We were so well attended that we ran an extra later session, but we still couldn't cater for everyone interested in joining us unfortunately.

Keep checking this blog and our website for details of our other upcoming fun family events.


Monday, 21 October 2013

Work starts on reopening beach access at Lizard Point

the cliff fall of November 2012
Work has begun at Polpeor, right down on Lizard Point, to clear a sizeable landslip and make the cliff above safe. The cliff fall happened last November, one of many that occurred over the winter, as saturated ground gave way after weeks of rain. The cliff fall at Polpeor has proven to be the most problematic, meaning we have had to shut access to the beach for the public on safety grounds, and the debris has caused an inconvenience to the fishermen who usually store their boats below by the old lifeboat station. Now that the busiest part of the visitor season is behind us, and we are armed with the necessary engineers reports and tender documents, work has begun to find a long-term solution.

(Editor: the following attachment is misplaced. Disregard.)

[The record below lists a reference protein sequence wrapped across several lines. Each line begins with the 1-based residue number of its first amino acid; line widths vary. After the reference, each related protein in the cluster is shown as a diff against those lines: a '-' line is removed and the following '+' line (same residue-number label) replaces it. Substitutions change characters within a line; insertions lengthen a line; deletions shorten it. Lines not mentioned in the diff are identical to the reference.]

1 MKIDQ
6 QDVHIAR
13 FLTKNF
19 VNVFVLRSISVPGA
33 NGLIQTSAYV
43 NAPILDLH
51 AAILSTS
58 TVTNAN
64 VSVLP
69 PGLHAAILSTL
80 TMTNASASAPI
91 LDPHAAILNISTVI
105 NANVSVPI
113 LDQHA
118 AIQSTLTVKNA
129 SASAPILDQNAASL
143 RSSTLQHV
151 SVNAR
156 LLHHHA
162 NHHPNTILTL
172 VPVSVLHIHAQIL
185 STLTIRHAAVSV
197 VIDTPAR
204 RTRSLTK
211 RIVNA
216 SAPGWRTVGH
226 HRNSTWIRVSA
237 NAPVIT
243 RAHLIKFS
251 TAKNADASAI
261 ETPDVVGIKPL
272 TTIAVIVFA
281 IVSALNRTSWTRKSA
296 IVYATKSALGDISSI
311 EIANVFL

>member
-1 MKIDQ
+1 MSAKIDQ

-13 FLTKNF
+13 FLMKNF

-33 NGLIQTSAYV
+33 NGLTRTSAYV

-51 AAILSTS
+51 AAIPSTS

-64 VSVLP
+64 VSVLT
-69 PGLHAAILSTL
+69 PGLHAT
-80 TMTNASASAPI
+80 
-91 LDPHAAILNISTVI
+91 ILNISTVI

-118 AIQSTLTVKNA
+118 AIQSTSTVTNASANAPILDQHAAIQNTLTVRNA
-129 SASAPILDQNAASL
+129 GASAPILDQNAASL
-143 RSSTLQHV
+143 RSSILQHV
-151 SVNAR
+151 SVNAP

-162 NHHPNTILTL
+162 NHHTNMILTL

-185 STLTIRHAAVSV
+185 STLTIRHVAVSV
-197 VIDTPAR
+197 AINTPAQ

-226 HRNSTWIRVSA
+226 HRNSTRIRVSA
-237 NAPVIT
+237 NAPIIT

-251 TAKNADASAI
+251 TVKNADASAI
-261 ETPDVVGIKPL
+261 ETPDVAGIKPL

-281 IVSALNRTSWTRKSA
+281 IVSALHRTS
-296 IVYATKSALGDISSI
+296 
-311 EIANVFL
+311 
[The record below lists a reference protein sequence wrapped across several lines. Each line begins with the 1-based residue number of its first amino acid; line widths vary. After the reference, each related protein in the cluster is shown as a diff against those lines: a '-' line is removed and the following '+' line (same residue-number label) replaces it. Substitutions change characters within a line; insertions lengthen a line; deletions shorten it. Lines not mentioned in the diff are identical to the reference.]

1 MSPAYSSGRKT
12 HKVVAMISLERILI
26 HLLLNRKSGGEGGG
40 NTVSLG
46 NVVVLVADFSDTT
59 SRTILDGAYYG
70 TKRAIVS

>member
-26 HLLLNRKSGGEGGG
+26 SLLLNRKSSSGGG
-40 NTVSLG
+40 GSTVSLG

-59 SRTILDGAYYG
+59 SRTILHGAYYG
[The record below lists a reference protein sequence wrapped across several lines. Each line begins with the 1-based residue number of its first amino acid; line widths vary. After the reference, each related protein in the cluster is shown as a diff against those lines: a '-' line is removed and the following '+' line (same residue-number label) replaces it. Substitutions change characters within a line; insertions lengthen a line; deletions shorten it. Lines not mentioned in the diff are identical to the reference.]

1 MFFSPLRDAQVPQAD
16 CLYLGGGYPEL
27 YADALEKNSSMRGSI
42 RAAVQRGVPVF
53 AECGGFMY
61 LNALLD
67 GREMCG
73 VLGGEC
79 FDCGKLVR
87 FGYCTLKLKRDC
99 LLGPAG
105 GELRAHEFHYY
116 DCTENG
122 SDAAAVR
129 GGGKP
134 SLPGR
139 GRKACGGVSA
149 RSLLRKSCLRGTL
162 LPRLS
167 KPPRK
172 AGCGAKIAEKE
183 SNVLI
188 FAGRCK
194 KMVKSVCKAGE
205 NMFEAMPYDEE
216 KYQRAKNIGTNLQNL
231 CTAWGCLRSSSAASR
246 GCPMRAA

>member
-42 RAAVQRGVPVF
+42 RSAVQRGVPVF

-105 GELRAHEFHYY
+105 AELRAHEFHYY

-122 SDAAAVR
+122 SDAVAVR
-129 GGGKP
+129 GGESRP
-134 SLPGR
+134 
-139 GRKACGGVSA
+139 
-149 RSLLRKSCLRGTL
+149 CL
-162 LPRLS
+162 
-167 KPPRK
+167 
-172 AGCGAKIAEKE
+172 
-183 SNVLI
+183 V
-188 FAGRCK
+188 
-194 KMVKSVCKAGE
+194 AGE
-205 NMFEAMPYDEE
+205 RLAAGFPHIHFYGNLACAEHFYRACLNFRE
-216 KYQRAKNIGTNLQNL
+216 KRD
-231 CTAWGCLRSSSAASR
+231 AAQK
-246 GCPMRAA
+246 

scaling back the upper face to enable netting and pinning

The contractors, a specialist mining and tunnelling company with lots of experience of this kind of cliff stabilisation work, have already cleared the debris, which has amounted to over 50 tonnes of material. Some of which has already found a new use as aggregate for a footpath repair job underway at Cadgwith, in a nifty bit of recycling!
The team have now moved on to scooping out any remaining loose material at the top of the cliff, ahead of scaffolding arriving later this week. The cliff will be pinned and netted, which all being well will give us the engineers go-ahead to re-open the beach access below. The barrier will be reinstated at the top.  Please note that parking on the Point will be restricted whilst this work is underway, so please bear with us as this project is completed. Everything should be back to normal by the end of the year, which will be a great relief to all concerned! For further information call the Rangers at Poltesco on 01326 291174